“No chance of that. Personally, I’m hoping that at some point the palace manager brings in a new staff or something. It is almost a crime that the palace should serve such awful food.”

A crime. Poisoning a royal guard was a crime. That could be a way to get things moving. Although that also involved the downside of being poisoned.

I pushed the noodle mush away. “Maybe I’ll trot over there tomorrow.”

“You’ll live longer if you do. Listen, I know you’re new and there aren’t any other green ponies in your unit. If you need anything, you can come see me. Alright?”

“Yes, Sergeant.”

“Good. Have a nice evening.”

Silently, I stood outside of Princess Luna’s chambers, guarding her door. She wanted some personal time and had asked me to step out. That was completely within regulations so I didn’t put up a fuss.

Princess Celestia had gone to a lot of effort to renovate an entire wing for Princess Luna. She wanted to be certain that her little sister had all of the same comforts that she did. Everything was still being hammered out… literally and figuratively. About the only rooms that were still in one piece were Princess Luna’s private chambers.

Outside of them, however, was an entirely different story. It amazed me at how many construction ponies came and went. Lumber, nails, bricks, and other materials went by in carts and I had to pay great respect to whatever pony had insulated the princess’s chambers. None of this was obvious from in there.

Just after a brief squabble between an architect, forepony, and construction worker, Captain Shining Armor turned the corner and headed in my direction. He had an unfamiliar mare in tow. She was a petite earth pony with a dark brown coat and an almost black mane.

My body stiffened to attention as the captain drew close.

“What was that about?” he asked.

“The architect and the forepony had different opinions on what an arch is, sir. The construction pony had a different opinion on physics than the two. The three of them all disagreed on whether the opening to the administrative wing should be an arch, doorway, or drawbridge. Then it got a little physical.”

The captain blinked, paused as if he was going to say something, and then just shook his head. “Not our department. Listen, this is Miley Hooves, the latest addition to the House Guard. When you get off duty I want you to show her around and explain her duties. Can you do that?”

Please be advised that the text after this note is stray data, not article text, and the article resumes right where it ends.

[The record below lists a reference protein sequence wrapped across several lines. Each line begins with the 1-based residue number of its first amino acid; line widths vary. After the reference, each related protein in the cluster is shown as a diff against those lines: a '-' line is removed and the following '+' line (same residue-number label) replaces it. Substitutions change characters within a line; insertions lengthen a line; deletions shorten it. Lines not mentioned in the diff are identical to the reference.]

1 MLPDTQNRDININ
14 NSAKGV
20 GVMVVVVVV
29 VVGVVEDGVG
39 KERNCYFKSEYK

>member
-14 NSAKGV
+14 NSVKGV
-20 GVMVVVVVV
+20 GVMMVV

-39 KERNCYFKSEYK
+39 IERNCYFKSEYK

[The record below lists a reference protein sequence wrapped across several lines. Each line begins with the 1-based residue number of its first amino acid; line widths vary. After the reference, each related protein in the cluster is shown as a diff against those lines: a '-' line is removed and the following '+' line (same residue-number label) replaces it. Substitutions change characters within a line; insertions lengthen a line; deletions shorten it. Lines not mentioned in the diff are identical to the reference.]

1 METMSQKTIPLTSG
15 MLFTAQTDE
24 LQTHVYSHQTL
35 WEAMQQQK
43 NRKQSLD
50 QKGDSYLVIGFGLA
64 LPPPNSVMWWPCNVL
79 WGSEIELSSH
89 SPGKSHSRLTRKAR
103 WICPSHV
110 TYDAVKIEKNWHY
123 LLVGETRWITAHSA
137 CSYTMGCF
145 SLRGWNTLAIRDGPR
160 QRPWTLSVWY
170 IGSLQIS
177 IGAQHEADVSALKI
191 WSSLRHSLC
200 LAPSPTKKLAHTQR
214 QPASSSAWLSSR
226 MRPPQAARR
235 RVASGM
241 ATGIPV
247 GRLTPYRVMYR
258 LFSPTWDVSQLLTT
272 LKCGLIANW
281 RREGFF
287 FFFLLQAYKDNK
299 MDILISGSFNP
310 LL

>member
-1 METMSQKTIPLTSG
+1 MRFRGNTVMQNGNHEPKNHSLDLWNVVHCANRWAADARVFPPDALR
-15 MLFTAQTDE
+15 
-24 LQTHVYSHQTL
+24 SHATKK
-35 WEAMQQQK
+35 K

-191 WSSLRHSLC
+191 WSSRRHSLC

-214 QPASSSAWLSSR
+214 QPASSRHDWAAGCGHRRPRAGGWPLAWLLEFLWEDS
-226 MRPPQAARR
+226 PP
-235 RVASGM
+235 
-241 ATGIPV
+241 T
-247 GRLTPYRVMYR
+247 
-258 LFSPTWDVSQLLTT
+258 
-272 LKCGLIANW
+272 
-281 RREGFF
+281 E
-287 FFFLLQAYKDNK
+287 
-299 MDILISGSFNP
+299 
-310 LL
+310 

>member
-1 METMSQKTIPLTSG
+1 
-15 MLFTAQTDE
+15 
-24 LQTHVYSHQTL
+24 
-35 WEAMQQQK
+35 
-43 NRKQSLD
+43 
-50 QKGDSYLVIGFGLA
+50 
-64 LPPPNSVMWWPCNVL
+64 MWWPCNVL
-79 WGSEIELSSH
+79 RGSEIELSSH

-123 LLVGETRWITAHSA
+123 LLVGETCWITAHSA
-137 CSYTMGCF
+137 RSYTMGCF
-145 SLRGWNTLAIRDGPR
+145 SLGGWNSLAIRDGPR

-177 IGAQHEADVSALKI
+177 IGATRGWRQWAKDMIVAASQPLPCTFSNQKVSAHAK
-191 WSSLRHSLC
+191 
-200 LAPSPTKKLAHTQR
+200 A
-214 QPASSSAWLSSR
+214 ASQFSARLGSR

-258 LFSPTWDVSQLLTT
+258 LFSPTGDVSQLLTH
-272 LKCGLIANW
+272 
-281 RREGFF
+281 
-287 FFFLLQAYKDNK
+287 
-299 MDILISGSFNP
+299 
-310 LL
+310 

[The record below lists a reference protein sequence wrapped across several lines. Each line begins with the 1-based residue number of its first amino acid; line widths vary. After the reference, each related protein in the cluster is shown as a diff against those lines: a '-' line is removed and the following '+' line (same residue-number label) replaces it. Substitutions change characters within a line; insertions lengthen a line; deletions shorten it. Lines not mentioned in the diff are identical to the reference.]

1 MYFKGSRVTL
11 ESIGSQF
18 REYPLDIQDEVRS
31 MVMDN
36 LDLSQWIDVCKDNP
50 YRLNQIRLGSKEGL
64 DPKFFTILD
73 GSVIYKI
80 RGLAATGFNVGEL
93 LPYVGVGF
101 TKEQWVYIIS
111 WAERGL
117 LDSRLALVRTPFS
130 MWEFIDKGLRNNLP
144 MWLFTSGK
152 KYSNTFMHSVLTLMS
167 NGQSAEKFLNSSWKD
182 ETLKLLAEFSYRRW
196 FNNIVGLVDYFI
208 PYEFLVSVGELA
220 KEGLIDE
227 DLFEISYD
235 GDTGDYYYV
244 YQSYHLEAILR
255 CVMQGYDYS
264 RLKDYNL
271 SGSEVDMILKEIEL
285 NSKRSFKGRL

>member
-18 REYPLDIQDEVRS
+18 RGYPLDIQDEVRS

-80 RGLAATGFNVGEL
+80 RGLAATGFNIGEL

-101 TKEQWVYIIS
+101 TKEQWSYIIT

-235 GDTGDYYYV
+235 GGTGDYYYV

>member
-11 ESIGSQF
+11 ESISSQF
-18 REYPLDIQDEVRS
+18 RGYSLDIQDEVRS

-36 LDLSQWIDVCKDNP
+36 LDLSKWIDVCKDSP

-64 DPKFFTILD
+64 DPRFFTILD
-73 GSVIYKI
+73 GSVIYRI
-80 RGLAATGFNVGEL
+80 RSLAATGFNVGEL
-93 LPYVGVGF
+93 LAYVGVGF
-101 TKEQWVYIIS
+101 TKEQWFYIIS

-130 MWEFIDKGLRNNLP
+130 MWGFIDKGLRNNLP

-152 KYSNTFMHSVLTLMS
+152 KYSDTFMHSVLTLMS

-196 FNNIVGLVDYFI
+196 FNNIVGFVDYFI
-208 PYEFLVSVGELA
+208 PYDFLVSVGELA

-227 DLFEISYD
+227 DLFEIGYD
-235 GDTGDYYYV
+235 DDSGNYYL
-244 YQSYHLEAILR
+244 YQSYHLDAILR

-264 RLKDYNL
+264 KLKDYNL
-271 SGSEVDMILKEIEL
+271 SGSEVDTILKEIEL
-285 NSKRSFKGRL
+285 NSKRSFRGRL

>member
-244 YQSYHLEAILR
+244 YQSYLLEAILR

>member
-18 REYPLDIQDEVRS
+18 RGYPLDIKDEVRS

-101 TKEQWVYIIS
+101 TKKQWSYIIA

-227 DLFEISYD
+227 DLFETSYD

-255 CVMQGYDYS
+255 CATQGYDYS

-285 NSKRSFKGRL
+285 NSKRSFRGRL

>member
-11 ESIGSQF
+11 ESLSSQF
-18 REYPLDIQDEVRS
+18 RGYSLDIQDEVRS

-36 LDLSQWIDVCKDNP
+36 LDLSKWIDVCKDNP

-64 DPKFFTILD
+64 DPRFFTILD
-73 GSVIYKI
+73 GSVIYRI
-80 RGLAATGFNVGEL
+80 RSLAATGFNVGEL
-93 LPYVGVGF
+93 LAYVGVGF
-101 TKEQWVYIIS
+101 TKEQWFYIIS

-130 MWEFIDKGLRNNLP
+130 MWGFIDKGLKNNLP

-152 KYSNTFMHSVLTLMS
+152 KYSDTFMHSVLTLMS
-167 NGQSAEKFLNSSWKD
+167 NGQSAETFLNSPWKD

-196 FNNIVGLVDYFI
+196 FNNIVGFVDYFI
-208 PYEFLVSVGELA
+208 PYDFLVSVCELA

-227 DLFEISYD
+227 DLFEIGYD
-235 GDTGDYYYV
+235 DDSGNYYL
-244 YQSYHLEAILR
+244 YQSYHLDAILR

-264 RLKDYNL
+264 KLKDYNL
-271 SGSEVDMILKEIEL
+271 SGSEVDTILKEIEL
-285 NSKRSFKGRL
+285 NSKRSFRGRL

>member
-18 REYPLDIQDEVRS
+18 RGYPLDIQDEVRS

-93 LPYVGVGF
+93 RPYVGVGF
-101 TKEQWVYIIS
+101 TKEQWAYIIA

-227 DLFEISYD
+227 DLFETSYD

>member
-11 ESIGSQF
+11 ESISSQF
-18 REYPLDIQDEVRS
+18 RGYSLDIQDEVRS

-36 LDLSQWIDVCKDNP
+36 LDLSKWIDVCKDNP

I could, but why? Shouldn’t the sergeant do that? Was something wrong with the sergeant? Should I ask? The captain was staring at me, waiting. “Yes, sir.”

“Thank you!” Miley Hooves chirped happily before quickly falling silent when Shining Armor looked back at her. Typically, you don’t interrupt a conversation between an officer and another pony.

The captain pressed on, “Good. Also, I reviewed your file this morning. Your scores at the Royal Guard Academy were excellent. You should have graduated as a guard second class. That got lost in the shuffle. Why didn’t you say anything?”

“It hadn’t crossed my mind, sir. This posting threw me sideways.” That was true. It hadn’t even dawned on me. Being posted to a House Guard was exciting enough.

He nodded. “Fair enough. Still, a mistake is a mistake.” His horn illuminated and unicorn magic surrounded my third class pin before pulling it from my armor. It amazed me at how little unicorns used their hooves or mouths. From a pouch, he levitated a second class pin and attached it in the now vacant place. “I also notified payroll. You’re entitled to the difference in bits between grades. That should be a decent little sum.”

Promoted. Granted, second class is pretty much automatic, but it was still nice. It helped shake that ‘green pony’ status a bit. Plus more bits would help my parents. That would be one less thing to worry about. “Thank you, sir!”

“Don’t thank me. I just corrected the mistake. Carry on.”

“Yes, sir,” I responded and settled back into my place outside the door. Only now I stood just a little bit taller.

Author's Note: